Mollie Ziegler Hemingway flags a fascinating study in her Wall Street Journal op-ed today:

The Gallup Organization, under contract to Baylor’s Institute for Studies of Religion, asked American adults a series of questions to gauge credulity. Do dreams foretell the future? Did ancient advanced civilizations such as Atlantis exist? Can places be haunted? Is it possible to communicate with the dead? Will creatures like Bigfoot and the Loch Ness Monster someday be discovered by science?

The answers were added up to create an index of belief in occult and the paranormal. While 31% of people who never worship expressed strong belief in these things, only 8% of people who attend a house of worship more than once a week did.

Even among Christians, there were disparities. While 36% of those belonging to the United Church of Christ, Sen. Barack Obama’s former denomination, expressed strong beliefs in the paranormal, only 14% of those belonging to the Assemblies of God, Sarah Palin’s former denomination, did. In fact, the more traditional and evangelical the respondent, the less likely he was to believe in, for instance, the possibility of communicating with people who are dead.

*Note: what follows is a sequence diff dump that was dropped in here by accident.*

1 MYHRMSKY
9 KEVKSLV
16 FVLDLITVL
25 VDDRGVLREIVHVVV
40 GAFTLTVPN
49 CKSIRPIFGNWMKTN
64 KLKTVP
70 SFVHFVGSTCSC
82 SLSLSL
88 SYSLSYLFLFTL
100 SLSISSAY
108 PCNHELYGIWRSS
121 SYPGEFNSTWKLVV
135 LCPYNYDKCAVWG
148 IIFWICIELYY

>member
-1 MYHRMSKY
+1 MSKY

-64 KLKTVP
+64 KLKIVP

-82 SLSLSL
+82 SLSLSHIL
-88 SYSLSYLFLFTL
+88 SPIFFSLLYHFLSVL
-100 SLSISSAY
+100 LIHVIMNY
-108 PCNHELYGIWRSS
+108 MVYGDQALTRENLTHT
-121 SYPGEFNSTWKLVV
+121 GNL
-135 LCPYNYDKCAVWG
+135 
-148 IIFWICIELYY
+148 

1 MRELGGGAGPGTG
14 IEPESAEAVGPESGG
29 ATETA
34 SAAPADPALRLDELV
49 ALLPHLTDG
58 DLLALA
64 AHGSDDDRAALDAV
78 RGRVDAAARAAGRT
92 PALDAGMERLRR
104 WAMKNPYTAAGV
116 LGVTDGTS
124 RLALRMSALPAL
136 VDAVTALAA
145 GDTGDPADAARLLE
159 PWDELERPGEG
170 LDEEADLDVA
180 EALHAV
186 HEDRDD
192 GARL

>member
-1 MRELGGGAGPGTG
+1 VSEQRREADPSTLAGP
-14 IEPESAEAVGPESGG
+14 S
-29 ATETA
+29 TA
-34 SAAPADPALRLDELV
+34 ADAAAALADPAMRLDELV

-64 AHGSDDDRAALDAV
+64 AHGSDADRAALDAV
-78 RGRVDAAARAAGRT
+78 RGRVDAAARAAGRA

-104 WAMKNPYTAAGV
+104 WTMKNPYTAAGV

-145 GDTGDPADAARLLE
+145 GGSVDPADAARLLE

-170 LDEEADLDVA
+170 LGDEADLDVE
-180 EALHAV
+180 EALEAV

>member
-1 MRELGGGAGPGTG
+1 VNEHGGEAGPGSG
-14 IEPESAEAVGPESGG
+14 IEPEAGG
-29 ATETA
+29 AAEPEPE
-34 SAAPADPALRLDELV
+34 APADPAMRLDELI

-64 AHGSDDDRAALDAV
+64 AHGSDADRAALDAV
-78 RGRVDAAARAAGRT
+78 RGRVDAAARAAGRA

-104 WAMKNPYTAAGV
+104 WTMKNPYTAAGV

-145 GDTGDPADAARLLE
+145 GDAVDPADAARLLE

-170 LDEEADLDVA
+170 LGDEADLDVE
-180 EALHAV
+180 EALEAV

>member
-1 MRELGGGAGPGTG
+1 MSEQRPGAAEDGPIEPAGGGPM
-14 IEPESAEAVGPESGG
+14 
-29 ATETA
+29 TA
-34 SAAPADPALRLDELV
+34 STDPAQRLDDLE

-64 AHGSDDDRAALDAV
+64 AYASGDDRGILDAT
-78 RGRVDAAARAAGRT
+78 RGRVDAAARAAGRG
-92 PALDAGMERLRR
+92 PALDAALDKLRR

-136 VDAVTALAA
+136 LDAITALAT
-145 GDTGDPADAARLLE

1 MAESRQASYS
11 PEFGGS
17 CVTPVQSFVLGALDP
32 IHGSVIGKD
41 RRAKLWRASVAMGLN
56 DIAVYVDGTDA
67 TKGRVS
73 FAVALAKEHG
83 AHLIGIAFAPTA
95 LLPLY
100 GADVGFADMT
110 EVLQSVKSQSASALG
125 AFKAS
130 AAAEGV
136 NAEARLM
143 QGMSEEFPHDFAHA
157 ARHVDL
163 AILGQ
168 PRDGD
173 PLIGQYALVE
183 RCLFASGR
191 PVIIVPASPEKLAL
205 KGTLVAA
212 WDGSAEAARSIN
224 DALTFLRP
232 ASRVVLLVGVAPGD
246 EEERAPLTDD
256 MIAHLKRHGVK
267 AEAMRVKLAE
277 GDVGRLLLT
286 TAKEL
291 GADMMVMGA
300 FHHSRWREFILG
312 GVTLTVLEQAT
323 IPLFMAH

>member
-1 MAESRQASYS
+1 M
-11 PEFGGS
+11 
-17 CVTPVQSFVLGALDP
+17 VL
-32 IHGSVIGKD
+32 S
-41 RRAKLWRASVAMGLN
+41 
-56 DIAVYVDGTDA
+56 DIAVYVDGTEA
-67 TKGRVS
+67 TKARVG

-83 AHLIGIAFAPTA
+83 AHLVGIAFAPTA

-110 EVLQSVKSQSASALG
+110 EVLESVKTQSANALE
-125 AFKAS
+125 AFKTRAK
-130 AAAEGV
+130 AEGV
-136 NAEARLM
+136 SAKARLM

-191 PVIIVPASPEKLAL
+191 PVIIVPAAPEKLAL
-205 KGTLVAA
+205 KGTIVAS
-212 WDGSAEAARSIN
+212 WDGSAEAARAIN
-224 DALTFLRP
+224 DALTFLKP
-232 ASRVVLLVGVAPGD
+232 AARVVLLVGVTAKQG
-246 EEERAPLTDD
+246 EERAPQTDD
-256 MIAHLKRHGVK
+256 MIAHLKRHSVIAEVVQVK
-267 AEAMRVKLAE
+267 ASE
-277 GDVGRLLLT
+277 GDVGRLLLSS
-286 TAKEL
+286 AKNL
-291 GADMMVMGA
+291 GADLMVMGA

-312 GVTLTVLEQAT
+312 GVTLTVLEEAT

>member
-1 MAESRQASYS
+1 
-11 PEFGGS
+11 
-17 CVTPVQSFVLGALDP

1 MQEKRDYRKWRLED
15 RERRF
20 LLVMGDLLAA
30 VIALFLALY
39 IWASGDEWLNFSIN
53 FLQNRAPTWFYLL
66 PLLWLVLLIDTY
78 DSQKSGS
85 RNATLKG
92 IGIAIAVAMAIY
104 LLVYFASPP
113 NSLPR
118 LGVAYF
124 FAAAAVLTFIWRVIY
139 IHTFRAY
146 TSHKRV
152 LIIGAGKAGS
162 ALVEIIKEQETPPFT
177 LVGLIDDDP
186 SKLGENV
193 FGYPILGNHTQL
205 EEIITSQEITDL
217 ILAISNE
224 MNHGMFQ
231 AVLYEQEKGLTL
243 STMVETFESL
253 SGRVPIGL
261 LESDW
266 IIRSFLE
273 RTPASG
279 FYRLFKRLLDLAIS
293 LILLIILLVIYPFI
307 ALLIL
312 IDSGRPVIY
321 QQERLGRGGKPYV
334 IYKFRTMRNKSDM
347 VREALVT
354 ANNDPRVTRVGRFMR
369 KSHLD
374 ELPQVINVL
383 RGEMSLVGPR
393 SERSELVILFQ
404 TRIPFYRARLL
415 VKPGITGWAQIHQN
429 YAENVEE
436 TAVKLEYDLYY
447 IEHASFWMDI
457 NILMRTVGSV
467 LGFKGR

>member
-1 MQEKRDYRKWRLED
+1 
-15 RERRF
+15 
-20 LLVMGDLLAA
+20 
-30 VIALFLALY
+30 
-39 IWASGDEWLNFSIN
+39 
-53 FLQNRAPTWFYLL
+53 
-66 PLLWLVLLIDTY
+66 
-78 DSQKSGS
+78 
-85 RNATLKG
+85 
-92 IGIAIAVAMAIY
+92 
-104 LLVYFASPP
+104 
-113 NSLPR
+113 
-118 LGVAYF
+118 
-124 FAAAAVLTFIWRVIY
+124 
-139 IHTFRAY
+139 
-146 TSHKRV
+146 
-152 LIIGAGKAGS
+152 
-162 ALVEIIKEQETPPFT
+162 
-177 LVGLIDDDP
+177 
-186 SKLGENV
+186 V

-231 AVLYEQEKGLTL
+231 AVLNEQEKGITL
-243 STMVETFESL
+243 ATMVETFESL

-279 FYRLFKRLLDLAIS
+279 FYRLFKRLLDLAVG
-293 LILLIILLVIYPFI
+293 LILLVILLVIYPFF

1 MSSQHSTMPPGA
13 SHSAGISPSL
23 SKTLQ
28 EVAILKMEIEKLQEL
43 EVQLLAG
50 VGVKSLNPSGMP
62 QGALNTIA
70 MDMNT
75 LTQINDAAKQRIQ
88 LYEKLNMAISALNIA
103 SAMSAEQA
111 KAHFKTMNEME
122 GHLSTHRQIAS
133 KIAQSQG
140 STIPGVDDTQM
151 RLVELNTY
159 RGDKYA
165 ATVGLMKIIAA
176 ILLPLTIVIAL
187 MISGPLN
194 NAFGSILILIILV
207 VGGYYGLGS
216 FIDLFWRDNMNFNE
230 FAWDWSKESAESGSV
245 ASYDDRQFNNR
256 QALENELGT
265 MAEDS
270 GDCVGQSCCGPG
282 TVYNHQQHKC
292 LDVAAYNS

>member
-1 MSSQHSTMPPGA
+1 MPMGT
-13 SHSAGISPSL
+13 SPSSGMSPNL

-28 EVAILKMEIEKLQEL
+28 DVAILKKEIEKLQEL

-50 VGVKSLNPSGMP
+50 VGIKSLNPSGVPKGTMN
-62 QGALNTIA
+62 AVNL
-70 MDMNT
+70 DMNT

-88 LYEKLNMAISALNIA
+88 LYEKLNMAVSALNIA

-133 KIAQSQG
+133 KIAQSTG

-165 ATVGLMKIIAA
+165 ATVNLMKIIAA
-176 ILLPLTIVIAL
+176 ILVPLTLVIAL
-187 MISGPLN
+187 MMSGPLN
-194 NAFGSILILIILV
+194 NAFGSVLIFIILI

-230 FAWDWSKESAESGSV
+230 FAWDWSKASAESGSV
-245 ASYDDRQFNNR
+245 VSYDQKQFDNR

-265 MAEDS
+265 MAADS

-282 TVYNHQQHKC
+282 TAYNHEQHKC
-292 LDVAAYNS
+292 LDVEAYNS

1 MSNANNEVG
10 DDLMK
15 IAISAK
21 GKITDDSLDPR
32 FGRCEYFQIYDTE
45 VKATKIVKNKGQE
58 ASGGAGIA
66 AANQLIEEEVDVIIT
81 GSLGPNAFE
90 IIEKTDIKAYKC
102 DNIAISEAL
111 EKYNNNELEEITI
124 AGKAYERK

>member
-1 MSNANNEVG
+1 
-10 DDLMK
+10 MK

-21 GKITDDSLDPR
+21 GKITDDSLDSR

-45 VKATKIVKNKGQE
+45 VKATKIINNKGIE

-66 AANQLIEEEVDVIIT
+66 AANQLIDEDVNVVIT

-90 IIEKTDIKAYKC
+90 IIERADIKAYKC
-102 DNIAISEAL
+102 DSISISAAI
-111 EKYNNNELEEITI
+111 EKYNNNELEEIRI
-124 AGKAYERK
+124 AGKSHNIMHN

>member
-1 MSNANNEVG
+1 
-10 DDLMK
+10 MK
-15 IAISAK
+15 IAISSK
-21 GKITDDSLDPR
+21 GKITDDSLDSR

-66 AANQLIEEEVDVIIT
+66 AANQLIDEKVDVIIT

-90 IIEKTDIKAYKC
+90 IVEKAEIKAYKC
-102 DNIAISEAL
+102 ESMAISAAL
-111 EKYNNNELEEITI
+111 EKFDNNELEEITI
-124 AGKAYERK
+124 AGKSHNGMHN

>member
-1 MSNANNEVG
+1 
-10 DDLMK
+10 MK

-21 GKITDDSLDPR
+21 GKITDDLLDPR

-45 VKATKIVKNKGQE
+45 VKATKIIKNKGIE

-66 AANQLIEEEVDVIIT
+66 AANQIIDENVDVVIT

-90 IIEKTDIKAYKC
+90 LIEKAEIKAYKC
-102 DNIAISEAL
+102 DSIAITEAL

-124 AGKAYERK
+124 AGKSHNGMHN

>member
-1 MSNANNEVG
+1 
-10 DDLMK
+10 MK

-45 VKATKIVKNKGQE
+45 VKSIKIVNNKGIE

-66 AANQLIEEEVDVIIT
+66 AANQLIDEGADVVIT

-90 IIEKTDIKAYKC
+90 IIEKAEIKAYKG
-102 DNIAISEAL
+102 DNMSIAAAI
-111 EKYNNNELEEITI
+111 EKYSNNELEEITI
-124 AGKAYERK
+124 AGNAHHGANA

Read it all.

This actually makes a lot of sense. It jives with the most quotable thing G.K. Chesterton never actually said: “When people stop believing in God, they don’t believe in nothing– they believe in anything.

Last year, I found that even some of the heavy-weight class “New Atheists” seemed to believe that meditation, or monkish solitude could improve their ethical intuition.

Those non-believers who scrupulously avoid superstitions, almost as often take ideology as their comfort. Providence is substituted for strange progressive fantasies, as in H.G. Wells extremely popular work, The Outline of History, or it’s later, more humble imitators.

Of course, just because non-Christians very often believe in pseudo-science, base superstitions, or ideology doesn’t vindicate Christian theology. But it should be recognized and sap some of the moral superiority and the unnerving urgency of the new ath